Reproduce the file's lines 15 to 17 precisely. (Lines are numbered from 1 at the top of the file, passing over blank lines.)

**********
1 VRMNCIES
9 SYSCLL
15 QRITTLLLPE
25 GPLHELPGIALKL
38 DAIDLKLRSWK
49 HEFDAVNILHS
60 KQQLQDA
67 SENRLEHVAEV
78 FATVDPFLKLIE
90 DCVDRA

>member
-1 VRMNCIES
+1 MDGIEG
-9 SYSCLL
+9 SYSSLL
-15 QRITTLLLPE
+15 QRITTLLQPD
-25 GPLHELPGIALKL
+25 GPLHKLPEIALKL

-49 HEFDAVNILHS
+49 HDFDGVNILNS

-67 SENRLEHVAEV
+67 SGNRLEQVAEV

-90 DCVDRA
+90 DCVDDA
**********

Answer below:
+9 SYSSLL
-15 QRITTLLLPE
+15 QRITTLLQPD